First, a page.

an epiphany worth sharing

The following is a direct steal from Indigo Ocean’s post yesterday on Blog Sisters.
I had something of an epiphany today when following a link from sysrick.com that led me to a post on Italian living.
You must read the article to be able to put this post into context, but it makes me realize that 1) America does not have a monopoly on escapism; and 2) it actually could get worse here without life on Earth coming to an end.
It could just get worse, and worse, and worse, for thousands of years. We could just stay in an ever more drunken stupor, with more alcohol and heroine and crystal meth, plus think of all the new drugs we will create to soothe an ever more despairing public. We will get TV that is even more flashy, more exciting and violent, with quick cuts that only require we be able to follow a thought for 1 second instead of 3. We could …
Oh, gee. Please people, let’s not. Let’s figure out a new way to combine the tribal wisdom of community and present-centerdness with an expanded modern appreciation for planning ahead. Let’s wed peace of mind with running water. Let’s balance individual freedom with collective responsibility and its cousin self-restraint. Having done this, let’s create a revolution without guilliotines in which the regal sovreigns of the invisible global wealth “nation” are finally removed from power and the will of we common people guides our destiny.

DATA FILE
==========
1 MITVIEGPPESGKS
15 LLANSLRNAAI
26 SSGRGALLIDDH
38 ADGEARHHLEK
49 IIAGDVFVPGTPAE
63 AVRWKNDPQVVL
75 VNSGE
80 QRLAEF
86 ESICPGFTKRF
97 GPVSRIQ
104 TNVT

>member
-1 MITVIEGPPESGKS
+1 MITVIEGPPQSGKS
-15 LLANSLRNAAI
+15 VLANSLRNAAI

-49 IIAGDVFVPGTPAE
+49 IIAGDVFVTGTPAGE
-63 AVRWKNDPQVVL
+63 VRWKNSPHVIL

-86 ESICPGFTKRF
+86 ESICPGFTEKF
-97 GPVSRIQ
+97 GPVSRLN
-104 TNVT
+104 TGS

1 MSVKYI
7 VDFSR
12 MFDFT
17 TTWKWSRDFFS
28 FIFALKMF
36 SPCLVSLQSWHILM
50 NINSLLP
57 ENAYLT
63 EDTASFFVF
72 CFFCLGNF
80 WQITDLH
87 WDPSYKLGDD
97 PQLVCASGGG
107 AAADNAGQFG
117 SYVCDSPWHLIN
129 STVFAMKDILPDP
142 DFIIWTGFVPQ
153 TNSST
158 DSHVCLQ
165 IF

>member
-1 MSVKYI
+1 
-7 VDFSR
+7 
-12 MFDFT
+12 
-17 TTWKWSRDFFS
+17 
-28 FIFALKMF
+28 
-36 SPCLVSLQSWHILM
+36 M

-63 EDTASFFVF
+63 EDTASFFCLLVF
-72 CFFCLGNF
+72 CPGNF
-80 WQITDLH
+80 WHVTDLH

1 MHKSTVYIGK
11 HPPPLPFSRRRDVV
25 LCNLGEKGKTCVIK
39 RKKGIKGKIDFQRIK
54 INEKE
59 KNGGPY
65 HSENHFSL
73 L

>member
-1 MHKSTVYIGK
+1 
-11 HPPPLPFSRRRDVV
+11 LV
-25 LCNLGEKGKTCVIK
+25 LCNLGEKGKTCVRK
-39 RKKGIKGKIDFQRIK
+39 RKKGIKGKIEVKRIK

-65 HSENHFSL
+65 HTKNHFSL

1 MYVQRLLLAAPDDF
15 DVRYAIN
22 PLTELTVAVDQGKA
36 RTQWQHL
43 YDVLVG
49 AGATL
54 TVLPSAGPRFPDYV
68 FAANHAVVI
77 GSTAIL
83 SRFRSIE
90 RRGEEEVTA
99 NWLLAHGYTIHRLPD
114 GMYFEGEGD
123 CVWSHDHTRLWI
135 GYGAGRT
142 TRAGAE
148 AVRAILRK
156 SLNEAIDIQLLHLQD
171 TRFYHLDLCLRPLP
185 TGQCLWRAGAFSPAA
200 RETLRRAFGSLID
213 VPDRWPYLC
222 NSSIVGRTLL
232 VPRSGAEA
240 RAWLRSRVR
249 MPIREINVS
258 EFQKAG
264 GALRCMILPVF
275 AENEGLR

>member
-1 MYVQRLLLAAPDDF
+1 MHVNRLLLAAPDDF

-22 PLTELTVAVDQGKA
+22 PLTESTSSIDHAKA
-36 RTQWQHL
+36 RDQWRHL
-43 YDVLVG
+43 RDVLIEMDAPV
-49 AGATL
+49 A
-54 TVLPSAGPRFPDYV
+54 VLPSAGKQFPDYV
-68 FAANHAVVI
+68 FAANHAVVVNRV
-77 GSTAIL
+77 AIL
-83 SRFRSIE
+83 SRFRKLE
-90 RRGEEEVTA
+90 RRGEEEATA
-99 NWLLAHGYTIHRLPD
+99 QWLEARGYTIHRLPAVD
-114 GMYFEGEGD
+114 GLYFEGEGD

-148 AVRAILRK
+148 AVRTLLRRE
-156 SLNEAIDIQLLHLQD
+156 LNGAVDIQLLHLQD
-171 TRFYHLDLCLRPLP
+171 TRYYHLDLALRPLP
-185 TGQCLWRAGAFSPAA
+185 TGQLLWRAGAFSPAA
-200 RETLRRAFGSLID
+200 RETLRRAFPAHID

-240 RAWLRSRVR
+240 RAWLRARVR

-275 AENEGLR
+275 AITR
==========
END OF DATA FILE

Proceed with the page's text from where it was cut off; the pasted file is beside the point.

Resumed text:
Well said!

One thought on “an epiphany worth sharing

  1. It is the same in Ireland and England. I lived in Ireland for a year before moving to the UK, and I’ve been in Britain now for seven months. It is unbelievable the amount of alcohol that is consumed over here. Back home in Chicago, if I knew someone who got drunk every weekend I’d think they had problems. Here it is absolutely normal to do so, and people look at you strangely if you don’t want to do it. I don’t drink. I used to, but I’ve been clean of alcohol the entire time I’ve been living in Britain, so we don’t have many friends anymore.
    One of the things I will always remember about Dublin is the amount of puke on the city streets. Everywhere you go, there are puddles of puke. It is horrible. It is also very hard to make a living in Dublin. Alan was working in a well-paid computer job that should have been able to support the both of us, but we ended up having to move far outside the city centre to shared accomodation because we could hardly make ends meet.
    The Irish government is also very corrupt, but it was actually very easy for me to stay there. I wasn’t given a hard time at all, whereas it was a nightmare when Alan and I were trying to move back to the U.S. That’s why we’re in England now, because our plans to move back to the States didn’t work out, so we just chose a random place to live instead.
    And Ireland also has this huge reputation for being a country filled with pleasant, friendly, hospitable people, a country filled with culture and art and everything. I don’t want to say anything about the Irish on the whole, because there were some lovely people there, but the ideas that people have about the country are mythologies. Many of my ancestors came from Ireland and I was very excited to see the place, but I will never EVER live there again.
    We actually had an Italian housemate back in Dublin for a little while, and he didn’t want to leave Ireland and go back home. I’m not surprised, now that I’ve read that article.

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